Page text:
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Hate crime summit promotes tolerance

It was hate that brought them together.

About 450 students, faculty and community members gathered in the Marshall Student Center Ballroom and Oval Theater on Wednesday for the Florida Hate Crimes Awareness Summit.

“The purpose of the summit is to raise awareness of hate crimes, how they affect the community, how they affect someone individually,” said Student Government Director of Diversity and Multicultural Awareness Frank Hernandez.

Information sessions focused on the top five causes of hate crimes in Florida: race, religion, sexual orientation, immigration and homelessness, said Associate Director of Diversity and Multicultural Awareness Skye Idehen.

“Especially homelessness because a lot of people do not realize that those who are homeless are being targeted for hate crimes, so we wanted to bring some spotlight on that as well,” Idehen said.

Florida has the third highest number of hate crimes reported in the nation and leads the country in hate crimes against homeless individuals, Hernandez said.

In the weeks leading up to the summit, a competition was held to design the logo that would be used as the symbol of the event.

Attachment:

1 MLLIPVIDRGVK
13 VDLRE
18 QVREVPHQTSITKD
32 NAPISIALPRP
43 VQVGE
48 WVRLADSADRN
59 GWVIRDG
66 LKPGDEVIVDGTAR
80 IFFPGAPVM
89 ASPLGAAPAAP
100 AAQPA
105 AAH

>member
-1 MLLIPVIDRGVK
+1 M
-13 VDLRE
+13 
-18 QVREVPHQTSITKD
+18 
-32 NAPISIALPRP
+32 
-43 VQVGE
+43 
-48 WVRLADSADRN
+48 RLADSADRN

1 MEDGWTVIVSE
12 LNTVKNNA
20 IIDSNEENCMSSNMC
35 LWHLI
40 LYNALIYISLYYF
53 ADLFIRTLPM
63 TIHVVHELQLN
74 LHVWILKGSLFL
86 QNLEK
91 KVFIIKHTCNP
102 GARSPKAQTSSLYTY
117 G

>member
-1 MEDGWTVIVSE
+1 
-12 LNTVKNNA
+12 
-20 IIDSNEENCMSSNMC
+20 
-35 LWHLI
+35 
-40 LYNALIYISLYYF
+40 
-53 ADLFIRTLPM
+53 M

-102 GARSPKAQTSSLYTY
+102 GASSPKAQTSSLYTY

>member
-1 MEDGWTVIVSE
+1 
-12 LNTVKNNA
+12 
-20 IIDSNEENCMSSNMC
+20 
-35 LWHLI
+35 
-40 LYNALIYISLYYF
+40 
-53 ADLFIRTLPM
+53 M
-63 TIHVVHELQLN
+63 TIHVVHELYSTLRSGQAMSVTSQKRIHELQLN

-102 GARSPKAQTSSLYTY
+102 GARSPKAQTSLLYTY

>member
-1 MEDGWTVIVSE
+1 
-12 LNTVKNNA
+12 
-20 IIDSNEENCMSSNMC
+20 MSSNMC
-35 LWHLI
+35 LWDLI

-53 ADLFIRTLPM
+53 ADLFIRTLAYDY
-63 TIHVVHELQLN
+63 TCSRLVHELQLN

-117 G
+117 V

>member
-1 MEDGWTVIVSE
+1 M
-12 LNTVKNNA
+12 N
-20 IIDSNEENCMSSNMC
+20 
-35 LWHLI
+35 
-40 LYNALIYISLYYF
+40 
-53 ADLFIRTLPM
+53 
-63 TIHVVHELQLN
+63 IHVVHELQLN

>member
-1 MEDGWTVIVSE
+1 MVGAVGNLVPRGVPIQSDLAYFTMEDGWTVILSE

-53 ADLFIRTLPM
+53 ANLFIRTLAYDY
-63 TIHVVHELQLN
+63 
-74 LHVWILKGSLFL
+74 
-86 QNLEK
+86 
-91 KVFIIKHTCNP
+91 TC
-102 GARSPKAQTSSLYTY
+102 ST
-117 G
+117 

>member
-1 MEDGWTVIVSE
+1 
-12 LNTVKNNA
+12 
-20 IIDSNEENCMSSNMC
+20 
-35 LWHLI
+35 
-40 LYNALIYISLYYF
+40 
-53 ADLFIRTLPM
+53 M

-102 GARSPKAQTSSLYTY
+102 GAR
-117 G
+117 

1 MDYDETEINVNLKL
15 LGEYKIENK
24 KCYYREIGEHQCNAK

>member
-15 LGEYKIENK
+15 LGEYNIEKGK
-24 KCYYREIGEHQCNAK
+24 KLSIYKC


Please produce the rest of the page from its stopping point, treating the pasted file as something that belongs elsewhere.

“We wanted to ask students to create something that reflected peace, love or unity or a combination of those,” Hernandez said.

The winning logo was drawn by Hunter Taylor, a USF senior majoring in creative writing and advertising.

“It’s about acknowledging that there is a problem with society and working toward a positive change,” Taylor said. “I believe in the way as a society we can overcome and show each other love.”

The summit was held in honor of the 40th anniversary of the Florida Commission on Human Relations, a state agency that enforces civil rights laws, Hernandez said.

One objective of the summit was to transform feelings of hate into friendship through various community service projects, Hernandez said.

“What we hope to do in the future is formalize service projects that eliminate hate in specific topics with a non-violence approach,” Hernandez said. “These community service projects can be something as small as going around the community and painting over hate symbols.”

Hernandez said the goal is to formalize these community service projects and register them under Stampede of Service (SOS), an annual USF service event, so they will continue for years to come.

The summit was hosted by the Florida Commission on Human Relations and USF College of Education’s David C. Anchin Center, USF Office of Diversity & Equal Opportunity, Office of Multicultural Affairs and SG.

Organizations that participated included People Respecting Individual Diversity and Equality Alliance, Black Student Union, Latin American Student Association and Project Downtown, an organization that provides food and clothing to homeless in downtown Tampa.

Hernandez said SG is working with student and community organizations to help set up a series of events on hate crime awareness. He said they hope to make the summit an annual event.